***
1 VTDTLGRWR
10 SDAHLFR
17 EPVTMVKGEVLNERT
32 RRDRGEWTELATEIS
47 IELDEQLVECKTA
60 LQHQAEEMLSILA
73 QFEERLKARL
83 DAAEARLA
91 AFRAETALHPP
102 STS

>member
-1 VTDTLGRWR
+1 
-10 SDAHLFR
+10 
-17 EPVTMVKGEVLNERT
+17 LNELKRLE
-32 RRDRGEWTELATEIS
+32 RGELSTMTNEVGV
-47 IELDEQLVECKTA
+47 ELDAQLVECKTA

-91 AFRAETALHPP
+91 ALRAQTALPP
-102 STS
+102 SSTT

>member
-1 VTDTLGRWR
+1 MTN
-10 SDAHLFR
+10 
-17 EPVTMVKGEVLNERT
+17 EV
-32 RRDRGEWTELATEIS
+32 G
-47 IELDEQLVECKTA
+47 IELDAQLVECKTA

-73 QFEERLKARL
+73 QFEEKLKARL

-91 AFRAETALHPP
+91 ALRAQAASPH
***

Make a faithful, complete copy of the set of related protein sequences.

1 VTDTLGRWR
10 SDAHLFR
17 EPVTMVKGEVLNERT
32 RRDRGEWTELATEIS
47 IELDEQLVECKTA
60 LQHQAEEMLSILA
73 QFEERLKARL
83 DAAEARLA
91 AFRAETALHPP
102 STS

>member
-1 VTDTLGRWR
+1 
-10 SDAHLFR
+10 
-17 EPVTMVKGEVLNERT
+17 LNELKRLE
-32 RRDRGEWTELATEIS
+32 RGELSTMTNEVGV
-47 IELDEQLVECKTA
+47 ELDAQLVECKTA

-91 AFRAETALHPP
+91 ALRAQTALPP
-102 STS
+102 SSTT

>member
-1 VTDTLGRWR
+1 MTN
-10 SDAHLFR
+10 
-17 EPVTMVKGEVLNERT
+17 EV
-32 RRDRGEWTELATEIS
+32 G
-47 IELDEQLVECKTA
+47 IELDAQLVECKTA

-73 QFEERLKARL
+73 QFEEKLKARL

-91 AFRAETALHPP
+91 ALRAQAASPH